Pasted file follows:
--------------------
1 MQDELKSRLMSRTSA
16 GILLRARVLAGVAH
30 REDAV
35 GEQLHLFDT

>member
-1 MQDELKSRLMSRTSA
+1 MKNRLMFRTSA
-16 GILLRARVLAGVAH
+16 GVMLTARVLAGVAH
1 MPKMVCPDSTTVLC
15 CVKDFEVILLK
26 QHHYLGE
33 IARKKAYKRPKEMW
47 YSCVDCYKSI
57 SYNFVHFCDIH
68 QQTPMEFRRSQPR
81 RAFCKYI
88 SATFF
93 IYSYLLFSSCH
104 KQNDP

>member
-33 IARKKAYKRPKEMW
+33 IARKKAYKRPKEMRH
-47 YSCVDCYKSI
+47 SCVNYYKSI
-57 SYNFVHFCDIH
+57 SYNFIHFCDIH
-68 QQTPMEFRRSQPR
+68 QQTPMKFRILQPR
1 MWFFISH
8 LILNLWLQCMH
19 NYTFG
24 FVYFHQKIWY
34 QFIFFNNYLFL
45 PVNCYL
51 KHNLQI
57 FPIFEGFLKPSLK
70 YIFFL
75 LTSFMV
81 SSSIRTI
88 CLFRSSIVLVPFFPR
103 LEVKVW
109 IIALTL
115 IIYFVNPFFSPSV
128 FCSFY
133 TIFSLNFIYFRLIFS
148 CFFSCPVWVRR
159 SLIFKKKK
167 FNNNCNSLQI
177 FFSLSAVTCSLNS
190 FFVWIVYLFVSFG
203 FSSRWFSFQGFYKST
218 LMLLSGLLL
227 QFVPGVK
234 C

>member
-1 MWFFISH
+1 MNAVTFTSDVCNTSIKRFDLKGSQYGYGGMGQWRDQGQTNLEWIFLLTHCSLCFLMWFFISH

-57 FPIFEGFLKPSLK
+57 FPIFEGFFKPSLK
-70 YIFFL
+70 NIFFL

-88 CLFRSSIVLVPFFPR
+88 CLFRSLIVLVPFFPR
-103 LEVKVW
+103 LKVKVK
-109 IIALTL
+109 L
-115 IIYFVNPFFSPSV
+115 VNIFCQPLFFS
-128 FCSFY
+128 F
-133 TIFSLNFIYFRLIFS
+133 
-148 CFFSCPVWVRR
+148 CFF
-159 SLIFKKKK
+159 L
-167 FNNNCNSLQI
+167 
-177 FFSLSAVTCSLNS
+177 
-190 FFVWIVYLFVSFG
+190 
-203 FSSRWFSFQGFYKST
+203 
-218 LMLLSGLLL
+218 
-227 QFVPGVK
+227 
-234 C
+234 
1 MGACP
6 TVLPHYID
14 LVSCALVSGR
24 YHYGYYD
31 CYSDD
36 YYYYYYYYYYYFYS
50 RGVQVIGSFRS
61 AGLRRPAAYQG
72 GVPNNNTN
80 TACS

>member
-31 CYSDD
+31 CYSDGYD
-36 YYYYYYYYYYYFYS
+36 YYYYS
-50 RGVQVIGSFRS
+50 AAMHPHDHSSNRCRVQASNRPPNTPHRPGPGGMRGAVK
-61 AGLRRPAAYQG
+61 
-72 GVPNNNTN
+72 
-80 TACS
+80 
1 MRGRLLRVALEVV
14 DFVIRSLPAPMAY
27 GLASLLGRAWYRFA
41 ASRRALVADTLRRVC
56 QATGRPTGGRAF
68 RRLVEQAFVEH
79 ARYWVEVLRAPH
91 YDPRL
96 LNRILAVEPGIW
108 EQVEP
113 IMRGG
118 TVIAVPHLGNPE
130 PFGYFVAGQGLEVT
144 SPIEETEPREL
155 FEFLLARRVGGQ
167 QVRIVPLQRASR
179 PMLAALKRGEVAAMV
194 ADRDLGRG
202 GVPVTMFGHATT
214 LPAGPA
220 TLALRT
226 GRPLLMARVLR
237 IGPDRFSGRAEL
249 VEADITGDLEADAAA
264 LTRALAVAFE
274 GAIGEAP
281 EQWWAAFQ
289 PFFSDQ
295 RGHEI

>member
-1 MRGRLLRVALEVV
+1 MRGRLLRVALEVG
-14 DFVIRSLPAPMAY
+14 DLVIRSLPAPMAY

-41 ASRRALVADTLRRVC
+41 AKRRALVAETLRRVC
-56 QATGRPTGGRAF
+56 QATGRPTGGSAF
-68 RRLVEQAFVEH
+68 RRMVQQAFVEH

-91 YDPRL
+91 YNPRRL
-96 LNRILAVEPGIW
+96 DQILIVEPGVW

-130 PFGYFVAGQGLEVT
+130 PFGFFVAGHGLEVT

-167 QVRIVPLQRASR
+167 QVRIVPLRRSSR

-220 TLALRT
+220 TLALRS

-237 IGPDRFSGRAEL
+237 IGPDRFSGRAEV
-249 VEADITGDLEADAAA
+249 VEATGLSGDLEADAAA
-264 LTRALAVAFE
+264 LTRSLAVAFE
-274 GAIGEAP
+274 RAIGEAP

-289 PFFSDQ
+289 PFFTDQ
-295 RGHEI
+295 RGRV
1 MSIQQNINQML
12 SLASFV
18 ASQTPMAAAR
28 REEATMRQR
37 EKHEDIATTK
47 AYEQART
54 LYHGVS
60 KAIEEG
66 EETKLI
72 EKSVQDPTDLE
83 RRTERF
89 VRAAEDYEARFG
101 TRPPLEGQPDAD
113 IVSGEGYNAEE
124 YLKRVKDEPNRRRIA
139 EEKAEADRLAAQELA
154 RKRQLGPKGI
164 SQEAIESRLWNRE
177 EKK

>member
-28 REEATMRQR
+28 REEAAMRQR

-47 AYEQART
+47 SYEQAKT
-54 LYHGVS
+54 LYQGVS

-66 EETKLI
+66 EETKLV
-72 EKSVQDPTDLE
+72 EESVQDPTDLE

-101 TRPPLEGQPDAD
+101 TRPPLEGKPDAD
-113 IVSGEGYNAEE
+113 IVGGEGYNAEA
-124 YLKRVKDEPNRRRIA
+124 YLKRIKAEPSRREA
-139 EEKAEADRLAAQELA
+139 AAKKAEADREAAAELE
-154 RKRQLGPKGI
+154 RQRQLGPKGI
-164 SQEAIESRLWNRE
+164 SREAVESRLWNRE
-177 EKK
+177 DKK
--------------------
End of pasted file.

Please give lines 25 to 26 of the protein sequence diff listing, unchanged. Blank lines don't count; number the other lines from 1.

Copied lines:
+47 SCVNYYKSI
-57 SYNFVHFCDIH